1. Payments of the donations would be staggered over a period of eight quarters rather than in one lump sum.
  2. Ongoing monitoring and auditing of the funds use for a period of five years.
  3. The donations would be specifically utilized for the building of infrastructure.
  4. The funds could not be transferred to either the charities parent or any other affiliated entity.
  5. The funds would not be paid to the parent of the organization receiving the grant and there was an absolute prohibition on compensating Board Members.
  6. The proposed grant agreement under which the funds would be donated had significant anti-corruption provisions which included a requirement that the local organization receiving the funds adopt an anti-corruption policy and that company making the donation shall receive full access to the local organization’s books and records.
  7. Right to terminate the agreement and recall the funds if evidence was found that “reasonably suggests” a breach of compliance provisions.

II.                Sole Enforcement Action

There appears to be only one FCPA enforcement action based entirely upon charitable giving. It is the case of Schering-Plough Poland which paid a $500,000 civil penalty assessed by the Securities and Exchange Commission (SEC) in 2008. (For a copy of the SEC Compliant, click here.) As reported in the FCPA Blog, the Company’s Polish subsidiary made improper payments to a charitable organization named the Chudow Castle Foundation, which was headed by an individual who was the Director of the Silesian Health Fund during the time period in question. Schering-Plough is a pharmaceutical company and the Director of the Health Fund provided money for the purchase of products manufactured by Schering-Plough as well as influencing medical institutions, such as hospitals, in their purchase of pharmaceutical products through the allocation of health fund resources. In addition to the above, the SEC found that Schering-Plough did not accurately record these charitable donations on the company’s books and records.

III.              Mendelsohn Guidance

The FCPA Blog reported, in a posting entitled “When is Charity a Bribe?”, that when asked about the guidelines regarding requests for charitable giving and the FCPA, then Deputy Chief of the Criminal Division’s Fraud Section at the DOJ Mark Mendelsohn, said that any such request must be evaluated on its own merits. He advocated a “common sense” approach in identifying and clearing Red Flags. Some of the areas of inquiry would include answers to the following questions.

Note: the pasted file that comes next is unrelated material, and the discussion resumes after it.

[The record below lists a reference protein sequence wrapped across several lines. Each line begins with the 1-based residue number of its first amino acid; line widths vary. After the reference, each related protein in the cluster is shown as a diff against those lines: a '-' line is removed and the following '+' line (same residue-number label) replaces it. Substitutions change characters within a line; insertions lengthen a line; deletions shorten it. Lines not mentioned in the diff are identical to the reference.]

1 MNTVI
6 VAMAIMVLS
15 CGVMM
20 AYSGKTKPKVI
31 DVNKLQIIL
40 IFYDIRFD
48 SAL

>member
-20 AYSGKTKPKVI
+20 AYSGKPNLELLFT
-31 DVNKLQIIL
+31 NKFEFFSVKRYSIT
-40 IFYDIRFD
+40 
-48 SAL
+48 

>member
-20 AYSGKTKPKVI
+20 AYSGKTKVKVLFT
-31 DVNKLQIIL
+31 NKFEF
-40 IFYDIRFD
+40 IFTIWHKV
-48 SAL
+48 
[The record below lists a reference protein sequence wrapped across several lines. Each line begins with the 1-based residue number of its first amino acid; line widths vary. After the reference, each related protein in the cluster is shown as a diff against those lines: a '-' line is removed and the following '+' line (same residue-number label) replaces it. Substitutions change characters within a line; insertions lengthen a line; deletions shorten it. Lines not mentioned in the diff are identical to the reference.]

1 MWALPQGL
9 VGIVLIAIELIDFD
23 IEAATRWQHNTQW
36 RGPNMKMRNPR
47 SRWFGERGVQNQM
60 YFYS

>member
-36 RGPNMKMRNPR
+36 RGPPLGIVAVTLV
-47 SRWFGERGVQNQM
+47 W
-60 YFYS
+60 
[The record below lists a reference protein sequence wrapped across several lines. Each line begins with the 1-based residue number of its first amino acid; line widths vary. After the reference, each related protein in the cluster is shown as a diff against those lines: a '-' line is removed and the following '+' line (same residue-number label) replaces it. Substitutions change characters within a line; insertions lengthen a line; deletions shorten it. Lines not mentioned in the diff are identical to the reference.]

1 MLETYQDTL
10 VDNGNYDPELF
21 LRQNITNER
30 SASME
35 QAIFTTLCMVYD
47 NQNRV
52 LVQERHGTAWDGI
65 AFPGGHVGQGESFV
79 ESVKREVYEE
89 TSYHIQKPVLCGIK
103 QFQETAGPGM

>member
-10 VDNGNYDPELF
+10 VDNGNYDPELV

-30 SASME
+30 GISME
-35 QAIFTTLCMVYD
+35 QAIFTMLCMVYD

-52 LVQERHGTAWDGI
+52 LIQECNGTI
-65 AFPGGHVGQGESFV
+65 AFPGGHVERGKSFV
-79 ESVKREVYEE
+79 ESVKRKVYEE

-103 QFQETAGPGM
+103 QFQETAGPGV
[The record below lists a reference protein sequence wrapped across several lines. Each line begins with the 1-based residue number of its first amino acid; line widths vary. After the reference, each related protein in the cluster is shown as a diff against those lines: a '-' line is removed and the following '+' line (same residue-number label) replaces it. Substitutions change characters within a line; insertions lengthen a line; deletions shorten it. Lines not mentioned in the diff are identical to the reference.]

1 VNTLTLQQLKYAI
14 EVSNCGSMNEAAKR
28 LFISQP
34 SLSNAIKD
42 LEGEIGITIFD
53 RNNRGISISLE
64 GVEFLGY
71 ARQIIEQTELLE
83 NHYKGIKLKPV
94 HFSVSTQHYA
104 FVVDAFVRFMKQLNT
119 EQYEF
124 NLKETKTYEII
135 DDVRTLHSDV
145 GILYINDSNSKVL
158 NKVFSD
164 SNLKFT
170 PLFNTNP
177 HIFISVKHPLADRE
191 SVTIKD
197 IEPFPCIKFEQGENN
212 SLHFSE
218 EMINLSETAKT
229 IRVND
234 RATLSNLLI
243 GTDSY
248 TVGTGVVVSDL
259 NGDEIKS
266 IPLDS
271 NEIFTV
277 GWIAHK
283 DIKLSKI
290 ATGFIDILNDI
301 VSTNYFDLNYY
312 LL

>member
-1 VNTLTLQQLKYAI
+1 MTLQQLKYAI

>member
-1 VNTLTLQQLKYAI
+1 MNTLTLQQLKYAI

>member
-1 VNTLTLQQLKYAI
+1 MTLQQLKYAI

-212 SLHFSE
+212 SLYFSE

1. Is there a nexus between the charity and any government entity from which the company is seeking a decision?
  2. If the governmental decision-maker holds a position at the charity, that’s a red flag.
  3. Is the donation consistent with the company’s overall pattern of charitable contributions?
  4. If one donation or a series of them is more than the company has made to any other charity in the past five years, that’s a red flag too.
  5. Who made the request for the donation and how was that request made?

So what of Wynn Casinos and its $135 Million donation? Did Wynn perform the types of analysis suggested by the Opinion Releases? The WSJ article reports that the Chairman of Wynn’s Committee “told analysts last month that the donation was vetted in advance by outside experts,” relative to the FCPA. The donation is apparently not for construction or other infrastructure projects but “the gift will support academic activities.” The WSJ article also reports that the Board of the University foundation includes “current and former government officials” and “a member of the committee to elect Macau’s chief executive”, who is the chancellor of the university. Lastly the article reports that the Securities and Exchange Commission (SEC) has “begun an inquiry into the donation.”

We may reasonably conclude from both of these WSJ articles that Wynn Casinos will be in for a long, long road of FCPA investigations.

This publication contains general information only and is based on the experiences and research of the author. The author is not, by means of this publication, rendering business, legal advice, or other professional advice or services. This publication is not a substitute for such legal advice or services, nor should it be used as a basis for any decision or action that may affect your business. Before making any decision or taking any action that may affect your business, you should consult a qualified legal advisor. The author, his affiliates, and related entities shall not be responsible for any loss sustained by any person or entity that relies on this publication. The Author gives his permission to link, post, distribute, or reference this article for any lawful purpose, provided attribution is made to the author. The author can be reached at tfox@tfoxlaw.com.

© Thomas R. Fox, 2012